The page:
I was contacted last week by a pastor asking this question and thought there might be others asking it also.  The most helpful advice I ever received about preaching at a funeral for someone I didn’t know is: “Don’t preach them into heaven.  Don’t preach them into hell.  Just preach the gospel for the people who are there.”  This principle captures our task regardless the kind of funeral we do.  Ironically, though we focus on remembering and celebrating the life of the deceased, the funeral service is ultimately for those who attend.

The sermon is where the gospel must be preached clearly.  Only when we can personally have confidence in a person’s conversion should we feel comfortable to speak of the heavenly reward he/she has now received.  If there is any doubt in your mind, it is best to focus on the gospel for your hearers and resist the temptation to provide a false comfort that you have little or no basis to give.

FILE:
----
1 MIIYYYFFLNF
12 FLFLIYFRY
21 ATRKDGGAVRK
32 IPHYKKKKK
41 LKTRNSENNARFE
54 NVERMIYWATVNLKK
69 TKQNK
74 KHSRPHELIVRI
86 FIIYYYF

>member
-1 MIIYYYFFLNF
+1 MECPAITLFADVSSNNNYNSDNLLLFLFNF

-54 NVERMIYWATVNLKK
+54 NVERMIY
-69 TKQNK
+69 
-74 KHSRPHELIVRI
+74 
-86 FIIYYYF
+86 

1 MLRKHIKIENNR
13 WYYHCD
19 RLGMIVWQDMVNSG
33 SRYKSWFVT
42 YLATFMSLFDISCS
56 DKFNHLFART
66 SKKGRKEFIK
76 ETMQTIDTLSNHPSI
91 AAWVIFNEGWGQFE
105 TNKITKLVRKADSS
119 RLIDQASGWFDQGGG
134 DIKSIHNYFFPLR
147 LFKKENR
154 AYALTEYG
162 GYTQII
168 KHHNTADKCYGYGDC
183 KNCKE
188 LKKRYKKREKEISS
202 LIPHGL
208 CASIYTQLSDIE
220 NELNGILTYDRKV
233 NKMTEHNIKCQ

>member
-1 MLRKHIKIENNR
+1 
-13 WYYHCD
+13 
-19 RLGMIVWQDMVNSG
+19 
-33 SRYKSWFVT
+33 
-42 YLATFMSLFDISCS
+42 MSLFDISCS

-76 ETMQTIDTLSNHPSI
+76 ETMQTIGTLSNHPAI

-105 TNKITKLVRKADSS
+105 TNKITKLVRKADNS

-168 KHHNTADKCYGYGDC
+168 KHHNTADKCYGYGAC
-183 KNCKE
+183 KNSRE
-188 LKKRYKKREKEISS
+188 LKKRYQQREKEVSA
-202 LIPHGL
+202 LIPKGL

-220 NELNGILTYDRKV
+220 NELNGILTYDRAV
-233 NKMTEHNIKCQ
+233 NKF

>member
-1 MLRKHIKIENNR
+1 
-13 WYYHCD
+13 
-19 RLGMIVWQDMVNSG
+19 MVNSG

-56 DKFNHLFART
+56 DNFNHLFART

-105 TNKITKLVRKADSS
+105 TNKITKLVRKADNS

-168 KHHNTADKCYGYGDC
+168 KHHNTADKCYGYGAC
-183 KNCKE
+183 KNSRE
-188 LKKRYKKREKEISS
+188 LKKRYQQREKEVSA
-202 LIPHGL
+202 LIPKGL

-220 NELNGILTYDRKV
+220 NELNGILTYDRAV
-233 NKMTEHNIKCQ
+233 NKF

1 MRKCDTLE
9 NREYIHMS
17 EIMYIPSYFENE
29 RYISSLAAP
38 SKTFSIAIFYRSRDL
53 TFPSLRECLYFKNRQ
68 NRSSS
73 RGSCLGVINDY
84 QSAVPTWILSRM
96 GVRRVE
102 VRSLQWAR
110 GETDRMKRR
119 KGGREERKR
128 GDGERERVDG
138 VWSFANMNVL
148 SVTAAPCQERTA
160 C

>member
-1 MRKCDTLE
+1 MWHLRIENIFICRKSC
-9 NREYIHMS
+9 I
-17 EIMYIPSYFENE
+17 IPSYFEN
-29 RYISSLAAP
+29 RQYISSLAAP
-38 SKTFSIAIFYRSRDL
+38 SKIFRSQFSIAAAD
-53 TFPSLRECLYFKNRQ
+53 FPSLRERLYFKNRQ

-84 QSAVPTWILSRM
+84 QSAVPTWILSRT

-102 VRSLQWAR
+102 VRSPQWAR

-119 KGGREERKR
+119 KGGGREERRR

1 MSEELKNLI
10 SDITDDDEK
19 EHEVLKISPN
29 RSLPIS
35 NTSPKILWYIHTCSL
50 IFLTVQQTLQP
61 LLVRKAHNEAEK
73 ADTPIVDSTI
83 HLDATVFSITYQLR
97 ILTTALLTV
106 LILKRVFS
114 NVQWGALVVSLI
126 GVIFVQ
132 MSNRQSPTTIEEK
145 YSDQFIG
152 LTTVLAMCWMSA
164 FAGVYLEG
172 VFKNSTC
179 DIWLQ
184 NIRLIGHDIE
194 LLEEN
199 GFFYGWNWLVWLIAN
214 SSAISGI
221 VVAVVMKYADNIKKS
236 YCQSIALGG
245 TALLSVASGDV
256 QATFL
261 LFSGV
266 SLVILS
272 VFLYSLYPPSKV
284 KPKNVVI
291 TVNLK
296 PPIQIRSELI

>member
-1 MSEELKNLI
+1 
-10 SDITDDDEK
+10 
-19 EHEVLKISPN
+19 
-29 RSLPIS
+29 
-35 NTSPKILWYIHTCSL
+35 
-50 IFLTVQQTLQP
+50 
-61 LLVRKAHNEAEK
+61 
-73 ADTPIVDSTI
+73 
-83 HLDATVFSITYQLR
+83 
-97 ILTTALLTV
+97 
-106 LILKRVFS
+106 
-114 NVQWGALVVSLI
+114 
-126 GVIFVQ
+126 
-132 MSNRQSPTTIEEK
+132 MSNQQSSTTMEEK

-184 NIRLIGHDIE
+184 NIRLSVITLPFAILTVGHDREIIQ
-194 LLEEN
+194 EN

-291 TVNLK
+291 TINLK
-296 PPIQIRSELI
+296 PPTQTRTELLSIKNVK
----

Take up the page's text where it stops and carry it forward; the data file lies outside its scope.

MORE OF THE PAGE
A funeral sermon should not exceed 20 minutes and should highlight these three categories, preferably expounded from a text(s) of Scripture:

1)  Acknowledge the need to grieve 

The story of Jesus raising Lazarus from the dead (John 11) is particularly helpful as there seems to be a legitimate time of grieving for those present and sorrow for those who are experiencing the separation that death brings, including Jesus who wept (John 11:35).  I often share of the time my father sat my wife and me down, once we found out we had miscarried with our second child, and exhorted us to take time to grieve over this child, instructing us how to do so.